To investigate the role of estrogen in flow-induced dilation (FiD) in nitric oxide (NO) deficiency, FiD was examined in isolated gracilis arterioles of ovariectomized (OVX) and OVX rats with estrogen replacement (OVE). Both groups of rats were treated chronically withN ω-nitro-l-arginine methyl ester. Plasma concentration of NO2/NO3 was reduced in both groups. Plasma concentration of estradiol was lower in OVX than in OVE rats. FiD was similar in vessels of the two groups; calculated wall shear stress and basal tone were significantly greater in OVX vs. OVE rats. Indomethacin did not affect FiD in vessels from OVE rats but abolished dilation in vessels from OVX rats. Valeryl salicylate or NS-398 inhibited FiD by ∼50%, whereas their simultaneous administration eliminated the response in arterioles from OVX rats. In vessels from OVE rats, miconazole or charybdotoxin eliminated FiD. Thus, in NO deficiency, prostaglandins derived from both cyclooxygenase isoforms mediate FiD in gracilis arterioles of OVX rats. Estrogen replacement switches the mediation, showing dependence on endothelium-derived hyperpolarizing factor in the arterioles of OVE rats.
- estrogen replacement
- potassium channels
- endothelium-derived hyperpolarizing factor
- nitric oxide
endothelial cells contribute to the control of vascular tone through the synthesis and/or release of vasoactive agents that affect the contractile activity of the underlying smooth muscle. This regulatory function of the endothelium can be modulated by pharmacological agents and mechanical forces, such as pressure and shear stress. As a physiologically relevant stimulus in vivo, shear stress mediates vascular dilator responses by triggering the release of endothelial nitric oxide (NO), prostaglandins, and endothelium-derived hyperpolarizing factor (EDHF) (19, 20, 23). The contributions of these factors to the mediation of flow- and/or shear stress-induced dilation are dependent not only on the different species and vascular beds studied but also on their interactions (3, 4, 23). Our laboratory's recently published studies revealed a gender difference in the endothelial mediators eliciting flow-induced dilation in NO-deficient states (13, 28, 31). These studies showed that flow-dependent responses of arterioles are mediated exclusively by EDHF in female endothelial NO synthase (eNOS)-knockout mice and by prostaglandins in male littermates. This gender-dependent compensation for NO deficiency was also demonstrated in rats that were chronically treated withN ω-nitro-l-arginine methyl ester (l-NAME). These congruent findings obtained from two different species and models provide evidence to support our conclusion that arteriolar responses evoked in the absence of NO are indeed gender dependent in nature, although the specific mechanisms by which endothelial cells sense a change in shear stress and convert it into biochemical signals to account for the release of specific mediators are still unknown. In line with the foregoing, we hypothesized that estrogen is responsible for the gender-specific regulation of flow-induced dilation of arterioles lacking eNOS. Thus we conducted experiments on skeletal muscle arterioles of l-NAME-treated female rats that had been ovariectomized (designated OVX) or ovariectomized and given estrogen replacement (designated OVE).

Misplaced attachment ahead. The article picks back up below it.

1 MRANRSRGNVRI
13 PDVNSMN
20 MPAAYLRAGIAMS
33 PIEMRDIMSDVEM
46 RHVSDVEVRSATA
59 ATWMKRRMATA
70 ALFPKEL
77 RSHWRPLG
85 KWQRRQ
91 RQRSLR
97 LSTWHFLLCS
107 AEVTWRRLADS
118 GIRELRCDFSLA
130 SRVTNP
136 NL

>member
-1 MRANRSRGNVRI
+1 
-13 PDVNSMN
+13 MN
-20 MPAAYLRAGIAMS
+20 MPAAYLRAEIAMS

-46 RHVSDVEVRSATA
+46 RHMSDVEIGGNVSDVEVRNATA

Seven-week-old female Wistar rats (Charles River Laboratories, Wilmington, MA) were ovariectomized (14-17) and then received l-NAME in drinking water (50 mg/100 ml) for 4 wk. During the period of l-NAME treatment, rats received injections of either 17β-estradiol benzoate subcutaneously (50 μg/kg in sesame oil every 48 h) (OVE rats) or the vehicle (OVX rats). Systolic blood pressure was monitored with a tail-cuff method. All protocols were approved by the Institutional Animal Care and Use Committee of New York Medical College and conform to the guidelines of the National Institutes of Health and the American Physiological Society for the use and care of laboratory animals.
Measurement of plasma estradiol and nitrite/nitrate.
Ten milliliters of blood were withdrawn from rat abdominal aorta with a 10-ml syringe containing 0.1 ml of heparin (1,000 UPS U/ml) before the rats were killed. The blood sample was centrifuged immediately (3,000 rpm at 4°C for 30 min) to obtain the plasma, which was then divided into two parts for the measurement of estradiol and nitrite/nitrate (NO2/NO3), respectively.
Experiments were conducted on isolated gracilis muscle arterioles of rats. The dissection of muscle, isolation of vessels, and experimental setup have been described previously (14-18, 31). Changes in diameter of arterioles in response to increases in flow were studied at 80 mmHg of intraluminal pressure. Perfusate flow was increased from 0 to 25 μl/min, in 5 μl/min steps.